Despite the traversal being annoying, there are still a lot of good things splattered throughout New Dawn. One of the main goals is to improve Prosperity by investing resources into specific quadrants. For example, investing in the explosives department will make better explosives. There is something addicting of performing various tasks and seeing how the effort into improving the facility actually makes progression more meaningful.

That being said, the game borrows the lite-RPG mechanics from the recent Assassin Creed titles. Enemies will have their own respective levels. This means that even a weapon that would theoretically level a house like an RPG (at level 1), it barely dents an elite soldier. In theory it makes sense that players would want to upgrade their gear to become better. Sadly, this feature feels rather forced. It’s especially ridiculous when an elite handgun can eliminate a soldier faster than the aforementioned level 1 RPG.

Thankfully the perk system does alleviate some of the frustrations. By performing challenges such as getting a certain amount of kills with a weapon or taking over outposts, players are granted with perk points. Those can be used to upgrade skills like better lung capacity for swimming and sniping, picking locks, and the ever necessary ability to carry an additional weapon.

But it wouldn’t be a Far Cry game without its fantastical elements. Halfway through the game, some new perks can be activated that grant more supernatural abilities such as a double jump or super strength. Having a crazy array of superpowers is perhaps the biggest draw of New Dawn. It’s incredibly exhilarating taking on a group of armed thugs with just bare knuckles.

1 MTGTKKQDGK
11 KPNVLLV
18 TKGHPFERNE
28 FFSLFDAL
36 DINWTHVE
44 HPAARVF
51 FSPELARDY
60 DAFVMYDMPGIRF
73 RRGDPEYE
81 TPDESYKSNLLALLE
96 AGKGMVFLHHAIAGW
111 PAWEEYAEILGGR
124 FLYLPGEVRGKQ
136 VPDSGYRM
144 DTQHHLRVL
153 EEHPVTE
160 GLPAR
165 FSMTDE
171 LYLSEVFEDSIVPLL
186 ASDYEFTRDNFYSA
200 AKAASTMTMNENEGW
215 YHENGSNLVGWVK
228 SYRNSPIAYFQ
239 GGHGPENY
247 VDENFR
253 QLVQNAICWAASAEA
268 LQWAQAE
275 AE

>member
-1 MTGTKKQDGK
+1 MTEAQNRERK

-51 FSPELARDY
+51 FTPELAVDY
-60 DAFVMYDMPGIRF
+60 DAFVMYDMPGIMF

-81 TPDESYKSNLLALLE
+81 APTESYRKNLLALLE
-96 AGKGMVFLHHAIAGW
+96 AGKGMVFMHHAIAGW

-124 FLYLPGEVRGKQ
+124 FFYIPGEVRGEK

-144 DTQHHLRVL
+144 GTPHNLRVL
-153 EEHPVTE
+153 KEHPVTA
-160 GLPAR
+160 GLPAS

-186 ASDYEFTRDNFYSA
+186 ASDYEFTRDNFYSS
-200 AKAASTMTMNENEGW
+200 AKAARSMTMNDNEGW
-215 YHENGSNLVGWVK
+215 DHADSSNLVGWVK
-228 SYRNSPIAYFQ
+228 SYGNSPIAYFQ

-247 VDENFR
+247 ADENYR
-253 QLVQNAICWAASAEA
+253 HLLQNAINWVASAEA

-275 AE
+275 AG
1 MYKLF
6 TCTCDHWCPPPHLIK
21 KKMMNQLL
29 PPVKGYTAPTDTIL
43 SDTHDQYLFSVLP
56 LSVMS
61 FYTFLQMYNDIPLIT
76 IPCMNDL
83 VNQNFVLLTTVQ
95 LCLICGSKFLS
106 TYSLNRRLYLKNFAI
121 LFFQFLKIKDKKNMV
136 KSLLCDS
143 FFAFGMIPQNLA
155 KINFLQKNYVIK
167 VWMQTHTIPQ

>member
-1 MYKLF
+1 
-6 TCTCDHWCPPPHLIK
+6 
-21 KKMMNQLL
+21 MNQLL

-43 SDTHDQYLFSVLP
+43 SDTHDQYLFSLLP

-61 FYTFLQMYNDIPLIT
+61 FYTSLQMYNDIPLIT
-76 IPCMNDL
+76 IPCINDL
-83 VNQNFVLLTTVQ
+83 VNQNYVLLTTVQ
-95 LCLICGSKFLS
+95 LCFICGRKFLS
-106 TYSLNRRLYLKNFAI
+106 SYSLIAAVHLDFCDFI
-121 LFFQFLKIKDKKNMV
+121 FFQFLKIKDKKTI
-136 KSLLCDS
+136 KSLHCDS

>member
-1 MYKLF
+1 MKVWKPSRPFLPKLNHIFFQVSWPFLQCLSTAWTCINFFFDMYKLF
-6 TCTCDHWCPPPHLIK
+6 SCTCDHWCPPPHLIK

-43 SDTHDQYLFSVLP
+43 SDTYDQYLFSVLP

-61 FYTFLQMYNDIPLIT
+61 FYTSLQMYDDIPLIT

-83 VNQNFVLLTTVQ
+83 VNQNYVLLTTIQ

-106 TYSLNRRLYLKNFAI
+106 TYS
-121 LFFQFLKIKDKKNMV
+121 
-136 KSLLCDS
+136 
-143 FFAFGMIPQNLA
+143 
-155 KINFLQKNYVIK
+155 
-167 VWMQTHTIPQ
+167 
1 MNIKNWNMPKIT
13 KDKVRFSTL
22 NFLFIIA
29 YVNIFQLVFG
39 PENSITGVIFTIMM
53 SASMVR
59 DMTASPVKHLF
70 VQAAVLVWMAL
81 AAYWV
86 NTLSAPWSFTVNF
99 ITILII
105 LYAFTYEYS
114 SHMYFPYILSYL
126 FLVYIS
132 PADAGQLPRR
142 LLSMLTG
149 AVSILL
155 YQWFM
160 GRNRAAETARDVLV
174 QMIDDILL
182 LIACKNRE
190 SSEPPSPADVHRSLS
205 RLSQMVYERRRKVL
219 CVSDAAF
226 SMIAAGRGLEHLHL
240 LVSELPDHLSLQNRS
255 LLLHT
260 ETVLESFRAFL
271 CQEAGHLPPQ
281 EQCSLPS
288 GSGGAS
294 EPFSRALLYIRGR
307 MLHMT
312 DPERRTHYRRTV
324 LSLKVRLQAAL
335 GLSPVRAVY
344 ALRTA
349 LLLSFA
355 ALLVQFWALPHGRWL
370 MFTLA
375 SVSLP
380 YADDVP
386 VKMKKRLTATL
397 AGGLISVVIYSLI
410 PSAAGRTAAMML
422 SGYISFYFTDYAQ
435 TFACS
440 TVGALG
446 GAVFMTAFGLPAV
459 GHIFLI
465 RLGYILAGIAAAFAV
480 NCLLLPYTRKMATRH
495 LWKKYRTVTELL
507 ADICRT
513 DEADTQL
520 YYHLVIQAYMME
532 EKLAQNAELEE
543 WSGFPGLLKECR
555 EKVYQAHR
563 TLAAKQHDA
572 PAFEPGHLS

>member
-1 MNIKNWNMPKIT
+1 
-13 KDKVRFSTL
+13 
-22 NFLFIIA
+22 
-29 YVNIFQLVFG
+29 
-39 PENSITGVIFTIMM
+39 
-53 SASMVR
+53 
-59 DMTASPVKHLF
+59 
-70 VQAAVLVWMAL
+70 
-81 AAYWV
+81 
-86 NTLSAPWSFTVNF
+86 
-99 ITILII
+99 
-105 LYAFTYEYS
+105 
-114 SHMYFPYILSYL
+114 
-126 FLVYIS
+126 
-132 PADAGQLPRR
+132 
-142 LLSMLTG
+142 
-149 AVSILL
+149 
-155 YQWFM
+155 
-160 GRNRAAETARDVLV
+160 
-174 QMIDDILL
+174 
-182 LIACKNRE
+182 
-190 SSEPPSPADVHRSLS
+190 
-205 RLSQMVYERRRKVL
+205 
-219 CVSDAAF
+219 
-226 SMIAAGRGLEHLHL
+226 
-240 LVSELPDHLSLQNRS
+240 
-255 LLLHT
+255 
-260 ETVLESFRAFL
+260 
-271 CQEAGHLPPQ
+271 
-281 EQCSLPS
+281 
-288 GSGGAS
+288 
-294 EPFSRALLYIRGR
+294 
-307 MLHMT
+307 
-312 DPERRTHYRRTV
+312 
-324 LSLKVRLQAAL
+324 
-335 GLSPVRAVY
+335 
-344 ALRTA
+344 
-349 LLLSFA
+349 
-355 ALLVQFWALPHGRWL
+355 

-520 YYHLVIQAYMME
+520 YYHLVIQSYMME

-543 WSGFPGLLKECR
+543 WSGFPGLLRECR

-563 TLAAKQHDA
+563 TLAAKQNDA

The game can also be played with a friend, and while it is a welcomed feature, solo players can use guns for hire to help them out. Each of the eight guns for hire have their own unique characteristic, like an older lady who is a precise sniper or a pastor with a shutgun. While they sound great, at the end of the day they don’t inflict enough damage to warrant their usefulness as the player does most of the work.

More than often the best perk of having them around is the instance in which death happens and they swoop in to revive you. This is also a double edge sword since guns for hire also die a lot and they need to be revived or else they can’t help in the mission until they are properly revived. At times it feels more like an escort mission than it does having an AI companion that helps out.

New Dawn has a unique take on the dystopian future. On one hand it takes inspiration from Mad Max with its grungy vehicles and the highwaymen’s gear, but on the other hand all the structures have a bright neon pink flair to them. In addition there are many pink flowers that bloom which contrasts the greenery of the trees and valleys. It makes the environment stand out despite the reuse of previous assets.

Unfortunately character models suffer greatly in comparison. While some cutscenes look good, especially the ones featuring the twins, during gameplay both NPCs and AI companions have stiff movements to them without much finesse. There isn’t much in the ways of music due to the choice of mostly sticking to ambience, but there are some licensed tracks during key missions. Those moments are rare, and as a whole the score isn’t anything to write home about.

While there’s plenty of fun to have in the game, especially with a friend, Far Cry New Dawn feels even more derivative and clunky than the last game. There’s some great mechanics such as the perks system, unique mission variety, hunting for animals and even some of the weapons can be fun to use. But the mangled progression system, dull storytelling, finicky shooting and the abysmal vehicle controls damper the fun overall. Fans of the franchise will find plenty to enjoy, but New Dawn is a far cry from the series’ best.

Final Score: 6.5 out of 10